As the COVID-19 outbreak continues to evolve, comparisons have been drawn to Influenza (Flu). COVID-19 and Influenza are both contagious respiratory diseases caused by viruses. They have some common symptoms. But through closer comparison, they can affect people differently. COVID-19 seems to spread more easily than flu. However, as more people become fully vaccinated against COVID-19, the spread of the virus that causes COVID-19 should slow down. Compared to flu, COVID-19 can cause more serious illnesses in some people. COVID-19 can also take longer before people show symptoms and people can be contagious for longer.
Because some of the symptoms of flu, COVID-19, and other respiratory illnesses are similar, the difference between them cannot be made based on symptoms alone. Testing is needed to tell what the illness is and to confirm a diagnosis. People can be infected with both flu and the virus that causes COVID-19 at the same time and have symptoms of both influenza and COVID-19.
How it Spreads
Both COVID-19 and flu can spread from person-to-person between people who are in close contact with one another (within about 6 feet). Both are spread mainly by large and small particles containing viruses that are expelled when people with the illness (COVID-19 or flu) cough, sneeze, or talk. These particles can land in the mouths or noses of people who are nearby and possibly be inhaled into the lungs. In some circumstances, such as indoor settings with poor ventilation, small particles might be spread further than 6 feet and cause infections.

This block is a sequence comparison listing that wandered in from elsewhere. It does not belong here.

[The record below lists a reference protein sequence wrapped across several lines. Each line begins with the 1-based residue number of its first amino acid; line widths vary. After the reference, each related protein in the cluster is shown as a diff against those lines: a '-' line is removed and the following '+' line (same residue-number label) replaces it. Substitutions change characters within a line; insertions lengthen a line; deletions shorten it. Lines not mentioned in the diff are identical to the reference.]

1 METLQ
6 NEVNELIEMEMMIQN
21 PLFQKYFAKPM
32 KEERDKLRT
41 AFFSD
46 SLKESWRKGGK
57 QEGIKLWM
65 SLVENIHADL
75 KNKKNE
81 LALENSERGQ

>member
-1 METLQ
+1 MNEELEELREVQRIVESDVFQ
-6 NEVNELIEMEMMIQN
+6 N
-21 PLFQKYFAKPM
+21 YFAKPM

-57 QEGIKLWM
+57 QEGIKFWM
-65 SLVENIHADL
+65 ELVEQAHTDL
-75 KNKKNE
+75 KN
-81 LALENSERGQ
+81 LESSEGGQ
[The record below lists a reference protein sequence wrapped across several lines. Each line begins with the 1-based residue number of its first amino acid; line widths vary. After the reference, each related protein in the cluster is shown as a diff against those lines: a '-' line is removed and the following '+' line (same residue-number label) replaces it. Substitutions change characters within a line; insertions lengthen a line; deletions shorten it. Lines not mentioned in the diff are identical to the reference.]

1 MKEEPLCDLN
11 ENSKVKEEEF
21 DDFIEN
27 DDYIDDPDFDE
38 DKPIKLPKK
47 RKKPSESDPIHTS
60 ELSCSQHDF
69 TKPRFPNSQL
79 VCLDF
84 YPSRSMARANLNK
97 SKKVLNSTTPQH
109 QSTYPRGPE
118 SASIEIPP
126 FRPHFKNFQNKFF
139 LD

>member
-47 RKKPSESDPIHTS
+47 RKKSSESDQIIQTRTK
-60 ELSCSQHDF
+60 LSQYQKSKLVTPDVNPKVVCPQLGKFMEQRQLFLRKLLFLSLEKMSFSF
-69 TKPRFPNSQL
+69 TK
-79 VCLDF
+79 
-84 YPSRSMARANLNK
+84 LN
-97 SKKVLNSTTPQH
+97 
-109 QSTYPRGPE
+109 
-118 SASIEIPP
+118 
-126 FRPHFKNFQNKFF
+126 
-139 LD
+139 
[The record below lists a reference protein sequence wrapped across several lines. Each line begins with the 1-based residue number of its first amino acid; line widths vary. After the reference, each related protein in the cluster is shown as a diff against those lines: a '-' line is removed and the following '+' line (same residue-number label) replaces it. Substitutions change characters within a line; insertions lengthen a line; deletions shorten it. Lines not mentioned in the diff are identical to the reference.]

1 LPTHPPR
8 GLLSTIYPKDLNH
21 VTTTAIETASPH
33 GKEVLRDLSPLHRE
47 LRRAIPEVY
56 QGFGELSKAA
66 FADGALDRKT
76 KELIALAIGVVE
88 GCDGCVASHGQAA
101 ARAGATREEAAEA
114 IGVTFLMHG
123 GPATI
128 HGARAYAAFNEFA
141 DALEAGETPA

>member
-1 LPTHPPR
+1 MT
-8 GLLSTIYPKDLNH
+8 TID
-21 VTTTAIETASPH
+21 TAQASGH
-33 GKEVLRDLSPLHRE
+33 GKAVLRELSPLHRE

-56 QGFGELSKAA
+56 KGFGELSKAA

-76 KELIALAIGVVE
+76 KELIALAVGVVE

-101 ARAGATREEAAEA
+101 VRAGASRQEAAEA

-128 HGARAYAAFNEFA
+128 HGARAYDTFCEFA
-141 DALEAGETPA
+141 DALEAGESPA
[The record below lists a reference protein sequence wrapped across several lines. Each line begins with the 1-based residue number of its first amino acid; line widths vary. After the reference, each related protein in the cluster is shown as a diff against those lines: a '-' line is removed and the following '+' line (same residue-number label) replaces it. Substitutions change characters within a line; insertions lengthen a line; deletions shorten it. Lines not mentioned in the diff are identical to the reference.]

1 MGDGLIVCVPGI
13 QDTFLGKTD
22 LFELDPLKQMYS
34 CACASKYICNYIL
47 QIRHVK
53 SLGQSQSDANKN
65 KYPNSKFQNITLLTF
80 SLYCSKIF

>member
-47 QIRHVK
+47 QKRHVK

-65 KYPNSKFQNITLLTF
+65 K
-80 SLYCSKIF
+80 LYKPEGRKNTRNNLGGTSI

Although most spread is by inhalation, it may be possible that a person can get infected by touching (for example, shaking hands with someone who has the virus on their hands) or by touching a surface or object that has virus on it, and then touching their own mouth, nose, or eyes.
Both flu viruses and the virus that causes COVID-19 can be spread to others by people before they begin showing symptoms; by people with very mild symptoms; and by people who never experience symptoms (asymptomatic people).
While the virus that causes COVID-19 and flu viruses are thought to spread in similar ways, the virus that causes COVID-19 is generally more contagious than flu viruses. Also, COVID-19 has been observed to have more superspreading events than flu. This means the virus that causes COVID-19 can quickly and easily spread to a lot of people and result in continual spreading among people as time progresses.
Signs and Symptoms
Both COVID-19 and flu can have varying degrees of signs and symptoms, ranging from no symptoms (asymptomatic) to severe symptoms. Common symptoms that COVID-19 and flu share include fever or feeling feverish/having chills, cough, shortness of breath or difficulty breathing, fatigue (tiredness), sore throat, runny or stuffy nose, muscle pain or body aches, headache, vomiting, diarrhea, and change in or loss of taste or smell, although this is more frequent with COVID-19.
Influenza can cause mild to severe illness, and at times can lead to death. Flu is different from a cold. Flu usually comes on suddenly. People who have the flu often feel some or all of the symptoms. Flu symptoms may include fever or feeling feverish/chills, cough, sore throat, runny or stuffy nose, muscle or body aches, headaches, fatigue (tiredness) and some people may have vomiting and diarrhea, though this is more common in children than adults.
People with COVID-19 have had a wide range of symptoms reported – ranging from mild symptoms to severe illness. Symptoms may appear 2-14 days after exposure to the virus. Anyone can have mild to severe symptoms. People with these symptoms may have fever or chills, cough, shortness of breath or difficulty breathing, fatigue, muscle or body aches, headache, new loss of taste or smell, sore throat, congestion or runny nose, nausea or vomiting and diarrhea.